NB: This was a low-budget deal, very small crew. The difficulty is I’m a director but I also have to shoot, which is tough. You should have story editors with you to track stories and get what we need. It would be nice to have people that just do that job. But the challenges were why the film’s good.
MM: I think you made great aesthetic choices, like the way you cut your close-ups of the fans. Did you always have choices like these in mind or did they develop over the shoot?
NB: Again, that’s where a challenge became a benefit. Explaining why the fans were in the room was always important to me, because a lot of people could look at Dan’s behavior as terrible and not understand who would pay $20 to watch this guy. So I went to Meltdown Comics [in Los Angeles], where they hold the Harmontown podcast, and interviewed as many fans as I could. Their green room is this rectangle where on one end there’s a bathroom, so I sat on the toilet, set up one light and sat them across from me. There was no room for them to look at me, so I had them look straight into the lens and it was amazing. We watched in the editing room and were like, “Look at these faces.” We shot the celebrities the same way and didn’t want to put lower-third credits or anything because no one’s more important than anyone.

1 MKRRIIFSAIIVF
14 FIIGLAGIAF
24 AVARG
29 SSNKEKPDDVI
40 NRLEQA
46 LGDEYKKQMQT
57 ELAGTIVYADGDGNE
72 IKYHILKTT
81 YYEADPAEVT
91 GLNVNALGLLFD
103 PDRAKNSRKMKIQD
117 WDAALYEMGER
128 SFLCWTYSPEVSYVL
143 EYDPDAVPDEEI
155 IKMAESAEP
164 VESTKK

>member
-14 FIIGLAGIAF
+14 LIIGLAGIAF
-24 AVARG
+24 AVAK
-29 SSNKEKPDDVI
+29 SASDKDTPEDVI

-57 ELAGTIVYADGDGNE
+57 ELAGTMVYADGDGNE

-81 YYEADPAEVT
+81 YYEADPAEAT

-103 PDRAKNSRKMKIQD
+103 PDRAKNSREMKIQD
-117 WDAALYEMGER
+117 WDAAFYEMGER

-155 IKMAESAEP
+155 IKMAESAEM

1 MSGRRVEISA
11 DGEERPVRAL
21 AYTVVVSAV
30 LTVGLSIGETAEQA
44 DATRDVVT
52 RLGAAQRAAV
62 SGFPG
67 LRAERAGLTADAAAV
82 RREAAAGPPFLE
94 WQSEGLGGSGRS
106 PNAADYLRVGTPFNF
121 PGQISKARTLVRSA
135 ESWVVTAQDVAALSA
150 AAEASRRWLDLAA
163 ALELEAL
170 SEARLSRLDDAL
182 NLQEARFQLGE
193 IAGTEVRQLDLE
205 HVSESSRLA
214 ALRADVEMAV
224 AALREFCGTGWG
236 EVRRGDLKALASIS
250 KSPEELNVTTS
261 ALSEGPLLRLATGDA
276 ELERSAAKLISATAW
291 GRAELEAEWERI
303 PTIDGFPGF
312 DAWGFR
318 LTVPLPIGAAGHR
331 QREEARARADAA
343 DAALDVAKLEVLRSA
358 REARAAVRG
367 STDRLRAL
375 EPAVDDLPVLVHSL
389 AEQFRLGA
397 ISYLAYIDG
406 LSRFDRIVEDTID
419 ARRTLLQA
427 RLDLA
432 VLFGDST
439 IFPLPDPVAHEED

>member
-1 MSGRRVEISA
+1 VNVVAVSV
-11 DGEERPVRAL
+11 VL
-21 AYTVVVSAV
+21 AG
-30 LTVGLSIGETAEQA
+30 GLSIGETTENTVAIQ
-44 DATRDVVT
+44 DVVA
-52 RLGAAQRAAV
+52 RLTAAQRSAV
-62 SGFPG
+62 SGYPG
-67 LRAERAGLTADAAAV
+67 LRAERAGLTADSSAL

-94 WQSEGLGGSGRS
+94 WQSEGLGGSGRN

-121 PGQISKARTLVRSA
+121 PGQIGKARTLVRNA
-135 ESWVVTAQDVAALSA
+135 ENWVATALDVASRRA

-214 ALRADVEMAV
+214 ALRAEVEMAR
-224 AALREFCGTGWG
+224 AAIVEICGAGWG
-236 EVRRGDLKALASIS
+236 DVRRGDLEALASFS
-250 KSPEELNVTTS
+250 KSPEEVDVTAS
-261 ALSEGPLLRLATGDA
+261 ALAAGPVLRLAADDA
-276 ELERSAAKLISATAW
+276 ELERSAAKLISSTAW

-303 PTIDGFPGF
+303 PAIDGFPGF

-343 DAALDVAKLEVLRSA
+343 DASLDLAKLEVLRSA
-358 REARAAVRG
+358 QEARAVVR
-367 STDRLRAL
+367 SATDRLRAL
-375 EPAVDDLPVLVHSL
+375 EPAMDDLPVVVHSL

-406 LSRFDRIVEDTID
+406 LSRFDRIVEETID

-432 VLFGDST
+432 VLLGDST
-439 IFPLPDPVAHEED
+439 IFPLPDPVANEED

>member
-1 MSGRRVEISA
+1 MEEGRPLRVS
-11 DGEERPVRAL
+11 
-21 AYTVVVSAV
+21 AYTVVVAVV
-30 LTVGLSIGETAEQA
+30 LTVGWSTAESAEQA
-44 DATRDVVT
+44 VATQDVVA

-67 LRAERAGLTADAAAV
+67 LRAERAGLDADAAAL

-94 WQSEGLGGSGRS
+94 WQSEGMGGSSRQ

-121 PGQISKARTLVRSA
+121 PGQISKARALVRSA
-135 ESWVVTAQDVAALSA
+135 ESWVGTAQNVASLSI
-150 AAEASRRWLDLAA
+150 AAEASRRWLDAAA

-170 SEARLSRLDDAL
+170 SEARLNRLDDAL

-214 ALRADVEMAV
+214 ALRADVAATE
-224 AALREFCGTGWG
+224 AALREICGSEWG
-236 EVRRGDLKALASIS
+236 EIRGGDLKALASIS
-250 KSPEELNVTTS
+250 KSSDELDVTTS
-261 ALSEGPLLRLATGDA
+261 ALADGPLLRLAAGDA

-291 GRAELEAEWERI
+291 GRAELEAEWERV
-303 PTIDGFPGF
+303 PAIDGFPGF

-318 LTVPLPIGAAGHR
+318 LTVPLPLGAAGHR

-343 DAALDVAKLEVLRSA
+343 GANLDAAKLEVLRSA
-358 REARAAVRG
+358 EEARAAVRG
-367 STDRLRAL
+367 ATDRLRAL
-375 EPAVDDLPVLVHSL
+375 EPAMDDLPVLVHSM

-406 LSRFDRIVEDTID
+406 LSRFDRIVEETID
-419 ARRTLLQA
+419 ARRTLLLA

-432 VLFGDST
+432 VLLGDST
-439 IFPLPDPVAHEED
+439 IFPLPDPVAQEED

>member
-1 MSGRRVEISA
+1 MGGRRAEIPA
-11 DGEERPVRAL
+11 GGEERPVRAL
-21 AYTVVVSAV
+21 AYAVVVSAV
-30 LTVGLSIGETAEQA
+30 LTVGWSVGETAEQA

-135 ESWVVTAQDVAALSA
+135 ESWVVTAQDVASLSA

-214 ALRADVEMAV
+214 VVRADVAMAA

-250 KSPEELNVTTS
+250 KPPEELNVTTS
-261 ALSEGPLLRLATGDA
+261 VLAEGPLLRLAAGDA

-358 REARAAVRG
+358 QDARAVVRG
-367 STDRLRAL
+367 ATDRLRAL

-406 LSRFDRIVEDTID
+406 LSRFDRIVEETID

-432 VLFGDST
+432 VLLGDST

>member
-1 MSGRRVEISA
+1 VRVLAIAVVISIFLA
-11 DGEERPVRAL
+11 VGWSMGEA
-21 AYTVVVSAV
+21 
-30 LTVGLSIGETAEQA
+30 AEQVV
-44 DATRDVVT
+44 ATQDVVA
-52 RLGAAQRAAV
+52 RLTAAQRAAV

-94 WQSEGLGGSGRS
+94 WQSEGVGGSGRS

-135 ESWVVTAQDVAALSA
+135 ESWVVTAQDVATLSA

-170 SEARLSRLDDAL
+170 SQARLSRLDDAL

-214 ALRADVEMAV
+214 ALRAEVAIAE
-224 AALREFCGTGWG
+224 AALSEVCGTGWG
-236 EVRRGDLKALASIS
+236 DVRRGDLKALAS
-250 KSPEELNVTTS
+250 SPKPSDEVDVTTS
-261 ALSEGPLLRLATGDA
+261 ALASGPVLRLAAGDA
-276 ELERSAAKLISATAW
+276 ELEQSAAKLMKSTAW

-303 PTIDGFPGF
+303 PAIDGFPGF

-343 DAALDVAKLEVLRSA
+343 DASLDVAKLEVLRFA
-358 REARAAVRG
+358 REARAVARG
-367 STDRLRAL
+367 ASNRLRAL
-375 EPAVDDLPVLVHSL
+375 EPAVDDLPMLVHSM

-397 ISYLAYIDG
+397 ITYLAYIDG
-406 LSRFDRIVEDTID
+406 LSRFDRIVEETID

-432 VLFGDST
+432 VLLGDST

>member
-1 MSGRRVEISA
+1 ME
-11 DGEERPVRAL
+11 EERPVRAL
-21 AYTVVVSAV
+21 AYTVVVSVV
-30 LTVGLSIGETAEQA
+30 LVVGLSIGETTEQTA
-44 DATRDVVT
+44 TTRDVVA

MM: I want to talk about the editing process. You threw out a number like 400 hours of footage at the Q&A. How do you sift through it? How do you build your narrative?
NB: Well, that’s the genius of [editor] James Leche; he started as an assistant editor and he watched every frame. And he would build themes. We had four assistant editors working around the clock and we’d have them build themes about, say, the relationship between Dan and Erin [McGathy]. So they’d find all those moments and then we’d watch through them. It got to a point where I could say, “Build me a story about this,” and a day later I could be watching that scene. And James can tell you where any frame of the movie is and find it immediately. He’s a genius.
AY: Any last-minute advice to documentarians about to shoot a road doc?
NB: Shoot everything, because eventually you’ll get what you need and eventually everyone will relax when cameras are there. So just start rolling. And find a skeleton crew you can trust: a DP that knows how to handle media and get it safely back, an editor that can sift through it and knows everything you’ve done, a producer that can handle the nuts and bolts. Find that little group of people that can do their jobs very well, so that you can tell your story. MM
Harmontown: The Numbers
Shooting Days: Approximately 45
Primary Locations: All the stops on the Harmontown tour (17 states in total)
Budget: Between $250,000 and $350,000
Crew Size: Eight
Gear: Canon C100, Looxcie and GoPro cameras, iPhone, Samsung Galaxy, Panasonic VHS
Harmontown opened in theaters and on VOD on October 3, 2014, courtesy of The Orchard.
Excerpts from this interview were first published in the article “Born to be Wild” in MovieMaker‘s Summer 2014 issue.